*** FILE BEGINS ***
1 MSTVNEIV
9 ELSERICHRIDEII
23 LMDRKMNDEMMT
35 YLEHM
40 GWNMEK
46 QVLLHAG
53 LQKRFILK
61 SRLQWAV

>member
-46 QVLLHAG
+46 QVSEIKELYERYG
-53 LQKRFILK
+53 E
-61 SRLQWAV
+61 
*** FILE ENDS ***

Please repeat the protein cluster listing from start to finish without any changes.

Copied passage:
1 MSTVNEIV
9 ELSERICHRIDEII
23 LMDRKMNDEMMT
35 YLEHM
40 GWNMEK
46 QVLLHAG
53 LQKRFILK
61 SRLQWAV

>member
-46 QVLLHAG
+46 QVSEIKELYERYG
-53 LQKRFILK
+53 E
-61 SRLQWAV
+61 